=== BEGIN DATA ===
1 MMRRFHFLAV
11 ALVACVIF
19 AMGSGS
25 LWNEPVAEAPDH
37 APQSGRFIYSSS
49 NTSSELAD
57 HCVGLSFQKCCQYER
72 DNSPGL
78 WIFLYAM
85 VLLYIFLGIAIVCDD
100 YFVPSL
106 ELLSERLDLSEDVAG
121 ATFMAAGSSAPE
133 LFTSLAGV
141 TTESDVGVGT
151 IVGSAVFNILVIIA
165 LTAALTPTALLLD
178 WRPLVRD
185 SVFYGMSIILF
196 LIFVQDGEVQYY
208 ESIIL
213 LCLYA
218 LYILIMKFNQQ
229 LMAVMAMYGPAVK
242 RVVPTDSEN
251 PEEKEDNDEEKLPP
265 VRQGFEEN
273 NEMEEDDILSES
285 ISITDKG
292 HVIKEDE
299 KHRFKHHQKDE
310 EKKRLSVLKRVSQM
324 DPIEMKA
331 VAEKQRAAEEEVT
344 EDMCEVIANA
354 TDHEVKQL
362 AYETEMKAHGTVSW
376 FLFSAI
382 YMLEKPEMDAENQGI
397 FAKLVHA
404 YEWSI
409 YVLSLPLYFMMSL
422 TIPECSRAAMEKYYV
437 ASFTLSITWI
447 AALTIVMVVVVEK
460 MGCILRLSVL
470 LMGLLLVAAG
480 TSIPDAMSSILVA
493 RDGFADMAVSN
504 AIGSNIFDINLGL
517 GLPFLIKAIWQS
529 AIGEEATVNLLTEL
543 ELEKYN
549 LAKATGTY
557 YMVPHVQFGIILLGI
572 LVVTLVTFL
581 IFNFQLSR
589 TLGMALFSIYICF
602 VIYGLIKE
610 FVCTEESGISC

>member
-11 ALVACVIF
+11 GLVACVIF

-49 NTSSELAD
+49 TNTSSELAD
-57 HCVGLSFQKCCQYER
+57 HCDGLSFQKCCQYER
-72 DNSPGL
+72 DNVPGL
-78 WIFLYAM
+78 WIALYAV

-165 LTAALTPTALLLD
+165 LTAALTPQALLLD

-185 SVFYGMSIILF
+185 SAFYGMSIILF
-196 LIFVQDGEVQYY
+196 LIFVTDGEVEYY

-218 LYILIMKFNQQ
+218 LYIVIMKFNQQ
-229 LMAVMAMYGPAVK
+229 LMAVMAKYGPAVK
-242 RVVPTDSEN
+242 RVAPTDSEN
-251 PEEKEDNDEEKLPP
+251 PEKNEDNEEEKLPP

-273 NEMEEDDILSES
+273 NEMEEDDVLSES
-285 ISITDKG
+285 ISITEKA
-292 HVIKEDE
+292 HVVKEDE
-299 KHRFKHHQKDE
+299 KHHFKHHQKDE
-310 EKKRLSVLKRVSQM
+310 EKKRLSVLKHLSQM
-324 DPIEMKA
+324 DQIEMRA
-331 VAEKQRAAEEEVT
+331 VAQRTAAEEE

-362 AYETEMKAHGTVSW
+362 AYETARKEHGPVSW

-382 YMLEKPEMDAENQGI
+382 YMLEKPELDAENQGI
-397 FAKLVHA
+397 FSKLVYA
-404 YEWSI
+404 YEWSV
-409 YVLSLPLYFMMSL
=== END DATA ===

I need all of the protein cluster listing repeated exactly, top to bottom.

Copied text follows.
1 MMRRFHFLAV
11 ALVACVIF
19 AMGSGS
25 LWNEPVAEAPDH
37 APQSGRFIYSSS
49 NTSSELAD
57 HCVGLSFQKCCQYER
72 DNSPGL
78 WIFLYAM
85 VLLYIFLGIAIVCDD
100 YFVPSL
106 ELLSERLDLSEDVAG
121 ATFMAAGSSAPE
133 LFTSLAGV
141 TTESDVGVGT
151 IVGSAVFNILVIIA
165 LTAALTPTALLLD
178 WRPLVRD
185 SVFYGMSIILF
196 LIFVQDGEVQYY
208 ESIIL
213 LCLYA
218 LYILIMKFNQQ
229 LMAVMAMYGPAVK
242 RVVPTDSEN
251 PEEKEDNDEEKLPP
265 VRQGFEEN
273 NEMEEDDILSES
285 ISITDKG
292 HVIKEDE
299 KHRFKHHQKDE
310 EKKRLSVLKRVSQM
324 DPIEMKA
331 VAEKQRAAEEEVT
344 EDMCEVIANA
354 TDHEVKQL
362 AYETEMKAHGTVSW
376 FLFSAI
382 YMLEKPEMDAENQGI
397 FAKLVHA
404 YEWSI
409 YVLSLPLYFMMSL
422 TIPECSRAAMEKYYV
437 ASFTLSITWI
447 AALTIVMVVVVEK
460 MGCILRLSVL
470 LMGLLLVAAG
480 TSIPDAMSSILVA
493 RDGFADMAVSN
504 AIGSNIFDINLGL
517 GLPFLIKAIWQS
529 AIGEEATVNLLTEL
543 ELEKYN
549 LAKATGTY
557 YMVPHVQFGIILLGI
572 LVVTLVTFL
581 IFNFQLSR
589 TLGMALFSIYICF
602 VIYGLIKE
610 FVCTEESGISC

>member
-11 ALVACVIF
+11 GLVACVIF

-49 NTSSELAD
+49 TNTSSELAD
-57 HCVGLSFQKCCQYER
+57 HCDGLSFQKCCQYER
-72 DNSPGL
+72 DNVPGL
-78 WIFLYAM
+78 WIALYAV

-165 LTAALTPTALLLD
+165 LTAALTPQALLLD

-185 SVFYGMSIILF
+185 SAFYGMSIILF
-196 LIFVQDGEVQYY
+196 LIFVTDGEVEYY

-218 LYILIMKFNQQ
+218 LYIVIMKFNQQ
-229 LMAVMAMYGPAVK
+229 LMAVMAKYGPAVK
-242 RVVPTDSEN
+242 RVAPTDSEN
-251 PEEKEDNDEEKLPP
+251 PEKNEDNEEEKLPP

-273 NEMEEDDILSES
+273 NEMEEDDVLSES
-285 ISITDKG
+285 ISITEKA
-292 HVIKEDE
+292 HVVKEDE
-299 KHRFKHHQKDE
+299 KHHFKHHQKDE
-310 EKKRLSVLKRVSQM
+310 EKKRLSVLKHLSQM
-324 DPIEMKA
+324 DQIEMRA
-331 VAEKQRAAEEEVT
+331 VAQRTAAEEE

-362 AYETEMKAHGTVSW
+362 AYETARKEHGPVSW

-382 YMLEKPEMDAENQGI
+382 YMLEKPELDAENQGI
-397 FAKLVHA
+397 FSKLVYA
-404 YEWSI
+404 YEWSV
-409 YVLSLPLYFMMSL